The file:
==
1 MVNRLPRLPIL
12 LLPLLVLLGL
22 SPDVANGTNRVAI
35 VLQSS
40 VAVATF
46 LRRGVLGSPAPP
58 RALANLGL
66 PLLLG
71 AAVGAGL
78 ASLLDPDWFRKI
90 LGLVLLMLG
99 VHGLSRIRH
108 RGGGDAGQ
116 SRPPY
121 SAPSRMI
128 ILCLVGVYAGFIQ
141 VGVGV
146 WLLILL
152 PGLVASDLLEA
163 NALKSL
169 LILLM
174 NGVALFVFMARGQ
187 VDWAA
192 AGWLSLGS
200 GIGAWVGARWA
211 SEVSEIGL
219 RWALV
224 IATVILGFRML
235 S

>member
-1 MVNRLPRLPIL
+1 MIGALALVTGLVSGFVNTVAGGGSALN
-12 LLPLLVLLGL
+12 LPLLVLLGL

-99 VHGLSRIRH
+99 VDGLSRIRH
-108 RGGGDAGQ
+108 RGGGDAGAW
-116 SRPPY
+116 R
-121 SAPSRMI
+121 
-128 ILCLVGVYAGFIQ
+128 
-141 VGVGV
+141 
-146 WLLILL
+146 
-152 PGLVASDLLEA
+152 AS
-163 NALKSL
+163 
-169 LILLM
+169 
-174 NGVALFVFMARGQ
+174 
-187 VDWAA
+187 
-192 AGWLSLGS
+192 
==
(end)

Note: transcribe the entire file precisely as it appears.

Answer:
1 MVNRLPRLPIL
12 LLPLLVLLGL
22 SPDVANGTNRVAI
35 VLQSS
40 VAVATF
46 LRRGVLGSPAPP
58 RALANLGL
66 PLLLG
71 AAVGAGL
78 ASLLDPDWFRKI
90 LGLVLLMLG
99 VHGLSRIRH
108 RGGGDAGQ
116 SRPPY
121 SAPSRMI
128 ILCLVGVYAGFIQ
141 VGVGV
146 WLLILL
152 PGLVASDLLEA
163 NALKSL
169 LILLM
174 NGVALFVFMARGQ
187 VDWAA
192 AGWLSLGS
200 GIGAWVGARWA
211 SEVSEIGL
219 RWALV
224 IATVILGFRML
235 S

>member
-1 MVNRLPRLPIL
+1 MIGALALVTGLVSGFVNTVAGGGSALN
-12 LLPLLVLLGL
+12 LPLLVLLGL

-99 VHGLSRIRH
+99 VDGLSRIRH
-108 RGGGDAGQ
+108 RGGGDAGAW
-116 SRPPY
+116 R
-121 SAPSRMI
+121 
-128 ILCLVGVYAGFIQ
+128 
-141 VGVGV
+141 
-146 WLLILL
+146 
-152 PGLVASDLLEA
+152 AS
-163 NALKSL
+163 
-169 LILLM
+169 
-174 NGVALFVFMARGQ
+174 
-187 VDWAA
+187 
-192 AGWLSLGS
+192 